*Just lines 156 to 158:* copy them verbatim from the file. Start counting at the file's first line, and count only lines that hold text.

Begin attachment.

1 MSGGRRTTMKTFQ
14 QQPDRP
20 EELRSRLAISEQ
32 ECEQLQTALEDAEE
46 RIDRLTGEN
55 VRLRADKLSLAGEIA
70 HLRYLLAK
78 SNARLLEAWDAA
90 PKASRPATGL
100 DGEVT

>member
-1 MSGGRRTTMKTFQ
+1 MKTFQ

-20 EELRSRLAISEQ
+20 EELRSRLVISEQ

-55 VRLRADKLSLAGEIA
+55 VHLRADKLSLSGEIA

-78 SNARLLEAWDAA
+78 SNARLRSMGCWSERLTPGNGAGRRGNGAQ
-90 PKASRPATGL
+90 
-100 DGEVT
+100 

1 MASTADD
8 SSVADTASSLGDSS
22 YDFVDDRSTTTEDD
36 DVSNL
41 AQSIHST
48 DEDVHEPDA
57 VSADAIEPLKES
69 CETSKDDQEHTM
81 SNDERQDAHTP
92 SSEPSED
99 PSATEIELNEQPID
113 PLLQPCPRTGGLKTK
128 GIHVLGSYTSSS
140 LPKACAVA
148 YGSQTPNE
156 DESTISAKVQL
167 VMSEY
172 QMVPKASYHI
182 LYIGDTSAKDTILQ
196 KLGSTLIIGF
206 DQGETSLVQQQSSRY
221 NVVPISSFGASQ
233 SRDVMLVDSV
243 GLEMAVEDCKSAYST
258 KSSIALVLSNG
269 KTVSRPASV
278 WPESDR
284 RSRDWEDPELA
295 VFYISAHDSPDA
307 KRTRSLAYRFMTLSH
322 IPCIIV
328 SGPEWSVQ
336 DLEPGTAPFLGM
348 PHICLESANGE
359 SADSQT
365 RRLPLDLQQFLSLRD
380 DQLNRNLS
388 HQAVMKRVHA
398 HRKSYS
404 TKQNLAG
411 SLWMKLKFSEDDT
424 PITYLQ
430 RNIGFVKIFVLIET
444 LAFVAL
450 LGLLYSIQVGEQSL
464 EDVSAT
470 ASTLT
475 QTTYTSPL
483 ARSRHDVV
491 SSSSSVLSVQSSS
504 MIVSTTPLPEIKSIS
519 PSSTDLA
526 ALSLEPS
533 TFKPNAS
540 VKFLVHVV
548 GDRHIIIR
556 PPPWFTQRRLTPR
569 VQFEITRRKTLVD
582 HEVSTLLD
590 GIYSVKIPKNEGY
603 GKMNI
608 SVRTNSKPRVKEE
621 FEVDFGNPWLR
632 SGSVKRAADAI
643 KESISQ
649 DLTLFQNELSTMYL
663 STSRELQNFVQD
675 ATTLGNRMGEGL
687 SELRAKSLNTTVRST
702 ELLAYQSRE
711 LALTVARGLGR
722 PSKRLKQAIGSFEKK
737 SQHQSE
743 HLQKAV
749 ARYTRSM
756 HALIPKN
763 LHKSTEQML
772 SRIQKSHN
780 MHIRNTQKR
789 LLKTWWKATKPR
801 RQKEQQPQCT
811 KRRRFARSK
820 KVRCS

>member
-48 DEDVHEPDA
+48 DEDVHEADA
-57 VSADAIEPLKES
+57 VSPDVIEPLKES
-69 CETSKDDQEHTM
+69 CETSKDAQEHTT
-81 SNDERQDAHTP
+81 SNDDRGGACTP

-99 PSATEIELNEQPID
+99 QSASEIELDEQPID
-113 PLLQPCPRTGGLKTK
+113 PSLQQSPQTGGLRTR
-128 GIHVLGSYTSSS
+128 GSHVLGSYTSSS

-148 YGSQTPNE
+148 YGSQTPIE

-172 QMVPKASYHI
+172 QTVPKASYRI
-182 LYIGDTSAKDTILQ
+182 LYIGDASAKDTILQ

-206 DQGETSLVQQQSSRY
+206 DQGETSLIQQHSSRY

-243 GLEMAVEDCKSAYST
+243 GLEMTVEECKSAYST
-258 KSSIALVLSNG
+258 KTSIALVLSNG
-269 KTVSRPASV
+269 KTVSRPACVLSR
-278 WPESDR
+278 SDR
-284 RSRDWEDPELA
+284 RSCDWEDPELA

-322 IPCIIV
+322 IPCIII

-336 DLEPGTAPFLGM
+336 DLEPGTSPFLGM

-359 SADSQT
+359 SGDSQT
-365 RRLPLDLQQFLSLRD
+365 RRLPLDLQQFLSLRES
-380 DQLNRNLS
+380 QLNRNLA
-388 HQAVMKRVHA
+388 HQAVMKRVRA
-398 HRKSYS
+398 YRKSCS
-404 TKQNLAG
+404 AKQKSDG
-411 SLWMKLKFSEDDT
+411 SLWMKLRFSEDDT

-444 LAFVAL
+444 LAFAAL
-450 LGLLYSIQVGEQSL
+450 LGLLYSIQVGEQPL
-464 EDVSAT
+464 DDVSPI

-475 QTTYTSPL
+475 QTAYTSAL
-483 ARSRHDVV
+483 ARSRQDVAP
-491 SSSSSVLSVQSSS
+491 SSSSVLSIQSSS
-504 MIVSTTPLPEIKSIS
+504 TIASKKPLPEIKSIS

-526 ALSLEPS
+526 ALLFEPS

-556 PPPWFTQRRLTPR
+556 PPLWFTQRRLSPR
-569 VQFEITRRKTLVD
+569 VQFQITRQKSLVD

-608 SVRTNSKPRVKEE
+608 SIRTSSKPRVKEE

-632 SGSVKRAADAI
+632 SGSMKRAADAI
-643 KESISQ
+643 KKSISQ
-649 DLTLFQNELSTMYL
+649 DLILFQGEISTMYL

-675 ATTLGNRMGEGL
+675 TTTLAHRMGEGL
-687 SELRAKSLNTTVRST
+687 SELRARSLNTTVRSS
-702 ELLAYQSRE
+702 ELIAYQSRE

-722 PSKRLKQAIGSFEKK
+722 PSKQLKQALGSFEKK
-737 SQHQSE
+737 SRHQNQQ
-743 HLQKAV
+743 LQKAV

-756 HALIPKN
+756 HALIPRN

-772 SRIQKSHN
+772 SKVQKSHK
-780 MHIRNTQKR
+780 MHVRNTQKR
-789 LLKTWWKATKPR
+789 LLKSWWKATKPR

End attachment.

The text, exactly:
-411 SLWMKLKFSEDDT
+411 SLWMKLRFSEDDT

-444 LAFVAL